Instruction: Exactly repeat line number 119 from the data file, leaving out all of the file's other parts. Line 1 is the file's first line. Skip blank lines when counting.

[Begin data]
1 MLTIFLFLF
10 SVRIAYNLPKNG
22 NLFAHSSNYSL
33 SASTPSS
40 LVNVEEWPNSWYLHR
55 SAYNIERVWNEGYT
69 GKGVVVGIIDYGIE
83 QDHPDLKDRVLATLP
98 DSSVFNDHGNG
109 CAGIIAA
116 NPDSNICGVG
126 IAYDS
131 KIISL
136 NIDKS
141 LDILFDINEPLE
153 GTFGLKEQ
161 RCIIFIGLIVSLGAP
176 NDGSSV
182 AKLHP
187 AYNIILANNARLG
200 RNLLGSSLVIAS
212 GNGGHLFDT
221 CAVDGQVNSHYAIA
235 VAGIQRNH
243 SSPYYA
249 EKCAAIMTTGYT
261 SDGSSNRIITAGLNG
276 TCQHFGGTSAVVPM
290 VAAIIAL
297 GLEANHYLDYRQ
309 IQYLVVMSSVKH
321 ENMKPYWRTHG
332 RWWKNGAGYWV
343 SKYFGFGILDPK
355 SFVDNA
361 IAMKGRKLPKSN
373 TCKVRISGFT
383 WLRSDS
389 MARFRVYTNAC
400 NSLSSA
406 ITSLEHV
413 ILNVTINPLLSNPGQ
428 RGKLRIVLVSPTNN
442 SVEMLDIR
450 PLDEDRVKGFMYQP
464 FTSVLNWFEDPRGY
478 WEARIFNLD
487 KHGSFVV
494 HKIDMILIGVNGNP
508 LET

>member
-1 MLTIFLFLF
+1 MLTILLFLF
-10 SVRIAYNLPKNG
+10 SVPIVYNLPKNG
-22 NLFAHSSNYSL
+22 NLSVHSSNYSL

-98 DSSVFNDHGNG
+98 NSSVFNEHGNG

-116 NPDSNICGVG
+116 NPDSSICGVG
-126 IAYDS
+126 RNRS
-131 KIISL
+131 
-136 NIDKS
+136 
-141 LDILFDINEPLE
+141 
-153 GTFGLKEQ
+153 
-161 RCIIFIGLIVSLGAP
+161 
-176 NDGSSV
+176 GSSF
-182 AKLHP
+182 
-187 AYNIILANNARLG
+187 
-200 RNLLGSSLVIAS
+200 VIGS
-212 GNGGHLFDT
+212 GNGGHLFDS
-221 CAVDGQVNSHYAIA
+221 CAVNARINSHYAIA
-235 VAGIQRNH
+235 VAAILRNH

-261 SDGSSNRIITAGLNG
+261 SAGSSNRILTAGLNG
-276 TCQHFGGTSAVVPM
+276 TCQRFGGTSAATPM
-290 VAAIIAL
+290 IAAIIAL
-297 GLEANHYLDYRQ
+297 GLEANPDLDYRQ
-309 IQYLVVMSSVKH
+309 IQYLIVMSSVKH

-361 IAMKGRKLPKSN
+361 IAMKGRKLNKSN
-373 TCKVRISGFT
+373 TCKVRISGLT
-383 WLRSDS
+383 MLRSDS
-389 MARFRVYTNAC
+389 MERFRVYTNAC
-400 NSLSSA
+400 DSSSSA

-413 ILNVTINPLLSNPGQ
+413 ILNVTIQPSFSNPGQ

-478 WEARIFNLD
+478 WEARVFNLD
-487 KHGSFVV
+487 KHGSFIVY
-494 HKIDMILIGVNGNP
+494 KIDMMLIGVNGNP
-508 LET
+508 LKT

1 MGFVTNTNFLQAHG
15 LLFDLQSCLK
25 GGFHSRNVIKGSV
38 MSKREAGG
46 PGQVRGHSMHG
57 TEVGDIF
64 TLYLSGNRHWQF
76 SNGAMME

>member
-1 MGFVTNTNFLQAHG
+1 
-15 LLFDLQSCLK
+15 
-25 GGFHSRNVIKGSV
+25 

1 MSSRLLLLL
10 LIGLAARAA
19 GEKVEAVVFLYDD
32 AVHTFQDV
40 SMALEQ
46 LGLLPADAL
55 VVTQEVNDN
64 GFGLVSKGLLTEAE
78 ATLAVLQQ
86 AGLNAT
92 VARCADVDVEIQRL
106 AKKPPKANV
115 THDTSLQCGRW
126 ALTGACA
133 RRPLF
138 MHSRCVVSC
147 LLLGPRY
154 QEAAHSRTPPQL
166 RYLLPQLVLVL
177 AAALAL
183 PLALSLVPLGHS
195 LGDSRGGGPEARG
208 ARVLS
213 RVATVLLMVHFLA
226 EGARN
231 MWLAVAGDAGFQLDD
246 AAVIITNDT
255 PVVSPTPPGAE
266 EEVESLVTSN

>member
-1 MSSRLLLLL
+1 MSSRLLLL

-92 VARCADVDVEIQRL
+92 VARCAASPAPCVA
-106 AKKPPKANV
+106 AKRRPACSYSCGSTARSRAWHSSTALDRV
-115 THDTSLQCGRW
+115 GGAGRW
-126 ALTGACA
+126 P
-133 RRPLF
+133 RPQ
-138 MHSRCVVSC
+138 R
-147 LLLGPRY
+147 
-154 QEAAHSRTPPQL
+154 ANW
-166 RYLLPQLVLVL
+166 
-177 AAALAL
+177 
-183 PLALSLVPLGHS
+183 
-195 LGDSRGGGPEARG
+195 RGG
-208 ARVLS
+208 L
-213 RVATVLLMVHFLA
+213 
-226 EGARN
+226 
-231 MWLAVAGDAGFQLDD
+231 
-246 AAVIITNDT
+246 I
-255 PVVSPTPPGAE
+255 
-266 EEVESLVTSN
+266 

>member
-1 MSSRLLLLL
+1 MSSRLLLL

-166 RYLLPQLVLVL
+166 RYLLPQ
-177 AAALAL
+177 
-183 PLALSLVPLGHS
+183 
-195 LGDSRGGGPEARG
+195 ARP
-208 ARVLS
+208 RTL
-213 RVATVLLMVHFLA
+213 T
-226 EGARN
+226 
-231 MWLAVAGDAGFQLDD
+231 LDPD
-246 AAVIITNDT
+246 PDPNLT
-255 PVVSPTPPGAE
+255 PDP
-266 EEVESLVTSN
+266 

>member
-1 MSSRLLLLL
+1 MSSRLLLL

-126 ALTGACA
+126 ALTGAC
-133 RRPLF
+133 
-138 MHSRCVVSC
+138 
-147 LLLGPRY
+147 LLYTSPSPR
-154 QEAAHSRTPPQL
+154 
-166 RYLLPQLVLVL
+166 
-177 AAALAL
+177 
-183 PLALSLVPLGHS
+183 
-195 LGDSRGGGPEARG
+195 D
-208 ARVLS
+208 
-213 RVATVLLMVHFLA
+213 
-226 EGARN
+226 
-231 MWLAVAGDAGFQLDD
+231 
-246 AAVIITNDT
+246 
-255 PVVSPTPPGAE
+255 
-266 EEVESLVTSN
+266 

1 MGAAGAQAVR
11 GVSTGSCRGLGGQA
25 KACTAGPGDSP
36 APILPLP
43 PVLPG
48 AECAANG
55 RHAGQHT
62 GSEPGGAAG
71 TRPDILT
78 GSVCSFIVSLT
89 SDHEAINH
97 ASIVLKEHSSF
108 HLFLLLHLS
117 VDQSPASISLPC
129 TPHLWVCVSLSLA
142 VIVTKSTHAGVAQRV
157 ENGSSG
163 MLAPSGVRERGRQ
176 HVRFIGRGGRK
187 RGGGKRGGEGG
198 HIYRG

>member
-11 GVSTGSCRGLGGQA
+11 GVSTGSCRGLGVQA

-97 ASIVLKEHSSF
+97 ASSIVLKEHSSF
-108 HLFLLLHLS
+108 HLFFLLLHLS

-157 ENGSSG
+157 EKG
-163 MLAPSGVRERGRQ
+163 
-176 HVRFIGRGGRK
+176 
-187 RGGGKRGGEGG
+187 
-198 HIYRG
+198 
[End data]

15 LLFDLQSCLK